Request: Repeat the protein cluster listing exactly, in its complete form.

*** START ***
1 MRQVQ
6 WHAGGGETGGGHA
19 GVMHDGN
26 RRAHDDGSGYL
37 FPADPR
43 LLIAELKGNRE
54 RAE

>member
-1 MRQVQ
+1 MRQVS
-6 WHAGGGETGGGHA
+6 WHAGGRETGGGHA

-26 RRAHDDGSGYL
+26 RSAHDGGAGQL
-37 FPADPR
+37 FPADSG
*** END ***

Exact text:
1 MRQVQ
6 WHAGGGETGGGHA
19 GVMHDGN
26 RRAHDDGSGYL
37 FPADPR
43 LLIAELKGNRE
54 RAE

>member
-1 MRQVQ
+1 MRQVS
-6 WHAGGGETGGGHA
+6 WHAGGRETGGGHA

-26 RRAHDDGSGYL
+26 RSAHDGGAGQL
-37 FPADPR
+37 FPADSG